This book provides an introduction to crime science, setting out its essentials. It provides a major statement of the nature and aspirations of crime science, and presents a series of case studies providing examples, in different settings, of the approach in action, ranging from preventing crime within correctional institutions to the use of techniques such as DNA fast tracking for burglary.
Introduction, Melissa J. Smith and Nick Tilley Part 1: Background 1. Defining crime science, Gloria Laycock Part 2: Theory and Methodology 2. How to police the future: scanning for scientific and technological innovations which generate potential threats and opportunities in crime, policing and crime reduction, Paul Ekblom 3. Cost-benefit analysis for crime science: making cost benefit analysis useful through a portfolio of outcomes, Graham Farrell, Kate J. Bowers and Shane D. Johnson Part 3: Case Studies in Preventive Crime Science 4. Reducing prison disorder through situational prevention: the Glen Parva experience, Richard Wortley and Lucia Summers 5. Driving down crime at motorway service areas, Nick Tilley 6. Vehicle excise duty evasion in the UK, Melissa J. Smith and Barry Webb 7. Predicting the future or summarising the past? Crime mapping as anticipation, Shane D. Johnson, Kate J. Bowers and Ken Pease Part 4: Case Studies in Crime Science for Detection 8. DNA fast-tracking, Barry Webb, Chloe Smith, Andrew Brock and Michael Townsley 9. Cognition and detection: reluctant bedfellows?, Peter Stelfox and Ken Pease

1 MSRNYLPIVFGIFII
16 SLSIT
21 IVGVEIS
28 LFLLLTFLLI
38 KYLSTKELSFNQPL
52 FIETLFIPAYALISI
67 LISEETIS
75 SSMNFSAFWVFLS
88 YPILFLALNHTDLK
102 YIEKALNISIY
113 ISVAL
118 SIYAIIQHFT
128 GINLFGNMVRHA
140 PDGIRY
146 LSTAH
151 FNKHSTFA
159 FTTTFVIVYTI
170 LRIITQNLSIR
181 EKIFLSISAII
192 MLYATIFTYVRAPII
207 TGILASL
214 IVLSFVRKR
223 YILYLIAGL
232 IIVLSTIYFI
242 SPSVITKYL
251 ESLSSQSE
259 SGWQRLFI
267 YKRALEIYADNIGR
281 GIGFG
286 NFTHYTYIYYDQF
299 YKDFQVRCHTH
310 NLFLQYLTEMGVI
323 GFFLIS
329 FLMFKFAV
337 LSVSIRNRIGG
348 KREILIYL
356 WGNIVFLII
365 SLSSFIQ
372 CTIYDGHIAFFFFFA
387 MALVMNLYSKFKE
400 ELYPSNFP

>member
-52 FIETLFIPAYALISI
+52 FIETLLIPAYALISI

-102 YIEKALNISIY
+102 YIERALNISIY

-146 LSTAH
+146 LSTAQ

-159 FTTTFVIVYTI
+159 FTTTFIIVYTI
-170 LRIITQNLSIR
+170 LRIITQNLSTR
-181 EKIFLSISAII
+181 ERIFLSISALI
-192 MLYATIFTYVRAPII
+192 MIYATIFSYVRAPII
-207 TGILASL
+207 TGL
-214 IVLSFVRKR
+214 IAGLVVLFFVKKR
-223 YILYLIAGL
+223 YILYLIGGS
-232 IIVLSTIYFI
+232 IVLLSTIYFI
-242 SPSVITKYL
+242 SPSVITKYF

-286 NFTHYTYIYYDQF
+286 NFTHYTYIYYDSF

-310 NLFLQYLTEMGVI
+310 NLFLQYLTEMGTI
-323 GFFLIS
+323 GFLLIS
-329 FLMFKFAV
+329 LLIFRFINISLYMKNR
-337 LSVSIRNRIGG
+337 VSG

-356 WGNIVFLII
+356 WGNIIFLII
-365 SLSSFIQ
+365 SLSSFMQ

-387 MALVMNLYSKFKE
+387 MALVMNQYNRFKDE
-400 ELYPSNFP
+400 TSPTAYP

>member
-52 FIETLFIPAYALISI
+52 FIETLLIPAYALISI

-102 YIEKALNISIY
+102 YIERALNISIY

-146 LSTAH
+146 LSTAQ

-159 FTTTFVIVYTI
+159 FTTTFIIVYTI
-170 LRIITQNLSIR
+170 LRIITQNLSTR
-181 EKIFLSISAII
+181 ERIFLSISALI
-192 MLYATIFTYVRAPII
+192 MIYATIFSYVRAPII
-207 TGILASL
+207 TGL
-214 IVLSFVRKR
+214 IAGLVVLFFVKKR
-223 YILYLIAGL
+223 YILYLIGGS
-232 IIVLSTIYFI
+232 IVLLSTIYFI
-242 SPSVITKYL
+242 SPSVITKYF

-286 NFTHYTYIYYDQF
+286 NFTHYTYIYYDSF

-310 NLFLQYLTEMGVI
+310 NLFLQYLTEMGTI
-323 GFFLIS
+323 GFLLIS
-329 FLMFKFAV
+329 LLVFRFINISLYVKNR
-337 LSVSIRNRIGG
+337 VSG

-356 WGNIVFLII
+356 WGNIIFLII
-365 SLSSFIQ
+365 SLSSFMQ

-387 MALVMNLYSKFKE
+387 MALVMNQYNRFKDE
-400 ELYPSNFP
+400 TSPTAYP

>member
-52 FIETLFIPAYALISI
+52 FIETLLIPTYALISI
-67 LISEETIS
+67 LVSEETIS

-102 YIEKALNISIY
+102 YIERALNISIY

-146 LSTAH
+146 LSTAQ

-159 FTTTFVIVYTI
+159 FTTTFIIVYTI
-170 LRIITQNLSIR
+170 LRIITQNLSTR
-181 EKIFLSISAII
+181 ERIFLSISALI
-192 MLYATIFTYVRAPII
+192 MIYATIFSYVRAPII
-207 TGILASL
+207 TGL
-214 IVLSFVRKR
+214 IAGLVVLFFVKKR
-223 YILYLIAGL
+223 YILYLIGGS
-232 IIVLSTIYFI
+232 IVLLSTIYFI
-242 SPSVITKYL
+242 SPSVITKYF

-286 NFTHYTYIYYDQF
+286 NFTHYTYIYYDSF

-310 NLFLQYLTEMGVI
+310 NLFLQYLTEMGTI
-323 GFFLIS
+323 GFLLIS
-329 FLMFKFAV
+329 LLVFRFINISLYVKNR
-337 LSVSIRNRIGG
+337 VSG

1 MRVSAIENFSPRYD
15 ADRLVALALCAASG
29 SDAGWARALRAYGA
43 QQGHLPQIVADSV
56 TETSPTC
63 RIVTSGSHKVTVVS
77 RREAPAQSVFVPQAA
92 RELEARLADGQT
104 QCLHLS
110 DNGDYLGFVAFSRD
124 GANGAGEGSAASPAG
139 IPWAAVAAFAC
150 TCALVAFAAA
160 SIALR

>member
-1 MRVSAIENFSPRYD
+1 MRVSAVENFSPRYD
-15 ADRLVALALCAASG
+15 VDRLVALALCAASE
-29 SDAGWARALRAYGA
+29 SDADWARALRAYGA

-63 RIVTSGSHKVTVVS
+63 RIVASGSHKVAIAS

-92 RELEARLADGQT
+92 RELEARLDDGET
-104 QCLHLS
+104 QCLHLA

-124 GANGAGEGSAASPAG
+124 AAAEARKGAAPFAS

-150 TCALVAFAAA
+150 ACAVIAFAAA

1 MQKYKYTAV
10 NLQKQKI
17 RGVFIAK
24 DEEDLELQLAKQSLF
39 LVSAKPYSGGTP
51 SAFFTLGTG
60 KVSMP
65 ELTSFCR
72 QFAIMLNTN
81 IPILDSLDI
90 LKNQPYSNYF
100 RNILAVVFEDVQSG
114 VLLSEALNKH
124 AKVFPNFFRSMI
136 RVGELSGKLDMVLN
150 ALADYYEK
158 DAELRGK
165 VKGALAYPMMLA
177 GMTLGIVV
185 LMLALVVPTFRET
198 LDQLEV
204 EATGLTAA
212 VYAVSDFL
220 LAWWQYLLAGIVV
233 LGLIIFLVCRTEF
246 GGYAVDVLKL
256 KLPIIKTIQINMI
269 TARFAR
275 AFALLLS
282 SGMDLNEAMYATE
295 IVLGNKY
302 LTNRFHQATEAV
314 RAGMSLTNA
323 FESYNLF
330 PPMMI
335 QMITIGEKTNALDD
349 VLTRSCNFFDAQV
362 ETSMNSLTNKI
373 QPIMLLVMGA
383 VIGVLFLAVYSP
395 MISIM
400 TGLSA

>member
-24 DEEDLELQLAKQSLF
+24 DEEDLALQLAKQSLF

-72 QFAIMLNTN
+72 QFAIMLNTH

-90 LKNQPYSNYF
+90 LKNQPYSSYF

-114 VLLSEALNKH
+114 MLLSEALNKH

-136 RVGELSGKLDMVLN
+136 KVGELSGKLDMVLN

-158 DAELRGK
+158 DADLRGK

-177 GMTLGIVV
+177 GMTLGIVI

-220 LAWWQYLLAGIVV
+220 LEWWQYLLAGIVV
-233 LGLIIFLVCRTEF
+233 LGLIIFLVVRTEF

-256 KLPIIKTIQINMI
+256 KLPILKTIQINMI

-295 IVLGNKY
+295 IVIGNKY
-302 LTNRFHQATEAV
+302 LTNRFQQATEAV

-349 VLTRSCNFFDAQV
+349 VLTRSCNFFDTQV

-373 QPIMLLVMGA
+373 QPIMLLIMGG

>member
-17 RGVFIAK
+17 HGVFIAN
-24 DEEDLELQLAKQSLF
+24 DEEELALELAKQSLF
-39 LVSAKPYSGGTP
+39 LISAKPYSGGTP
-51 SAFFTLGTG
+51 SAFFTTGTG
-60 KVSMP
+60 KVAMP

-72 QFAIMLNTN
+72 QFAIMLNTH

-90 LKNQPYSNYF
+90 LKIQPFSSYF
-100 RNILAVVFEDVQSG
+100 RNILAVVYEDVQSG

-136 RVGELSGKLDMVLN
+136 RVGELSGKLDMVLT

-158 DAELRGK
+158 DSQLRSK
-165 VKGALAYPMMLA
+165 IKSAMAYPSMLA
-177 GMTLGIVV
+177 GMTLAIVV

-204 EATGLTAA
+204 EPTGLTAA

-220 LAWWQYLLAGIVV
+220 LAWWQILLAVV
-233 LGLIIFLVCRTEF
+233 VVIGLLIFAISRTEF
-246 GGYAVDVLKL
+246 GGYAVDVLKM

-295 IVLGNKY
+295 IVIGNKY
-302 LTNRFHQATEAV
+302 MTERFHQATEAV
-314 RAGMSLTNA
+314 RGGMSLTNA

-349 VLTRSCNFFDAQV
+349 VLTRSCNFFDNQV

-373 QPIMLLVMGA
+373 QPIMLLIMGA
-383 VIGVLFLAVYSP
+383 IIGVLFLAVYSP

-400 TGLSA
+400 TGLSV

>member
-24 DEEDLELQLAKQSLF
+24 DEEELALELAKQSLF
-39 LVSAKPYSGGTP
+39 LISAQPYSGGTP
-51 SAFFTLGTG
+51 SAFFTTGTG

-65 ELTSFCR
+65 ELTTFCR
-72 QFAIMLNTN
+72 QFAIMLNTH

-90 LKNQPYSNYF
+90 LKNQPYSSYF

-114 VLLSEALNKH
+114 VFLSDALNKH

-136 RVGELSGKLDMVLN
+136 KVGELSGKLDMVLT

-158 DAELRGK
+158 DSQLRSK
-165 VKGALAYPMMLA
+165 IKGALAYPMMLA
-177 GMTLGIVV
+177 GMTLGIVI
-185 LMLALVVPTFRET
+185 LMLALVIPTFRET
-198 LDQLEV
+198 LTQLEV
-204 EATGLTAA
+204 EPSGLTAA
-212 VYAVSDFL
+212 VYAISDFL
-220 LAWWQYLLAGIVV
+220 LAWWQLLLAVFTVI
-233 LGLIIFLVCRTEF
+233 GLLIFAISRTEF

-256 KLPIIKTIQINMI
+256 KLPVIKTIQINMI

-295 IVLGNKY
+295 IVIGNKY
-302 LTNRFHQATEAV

Crime science is a new way of thinking about and responding to the problem of crime in society. First, crime science is about crime. Instead of the usual focus in criminology on the characteristics of the criminal offender, crime science is concerned with the characteristics of the criminal event. Second, crime science is about science, advocating an evidence-based, problem-solving approach to crime control. Crime scientists actively engage with front-line criminal justice practitioners to reduce crime by making it more difficult for individuals to offend, and making it more likely that they will be detected if they do offend
The Crime Science series is utilitarian in its orientation and multidisciplinary in its foundations, drawing on disciplines from both the social and physical sciences, including criminology, sociology, psychology, geography, economics, architecture, industrial design, epidemiology, computer science, mathematics, engineering, and biology.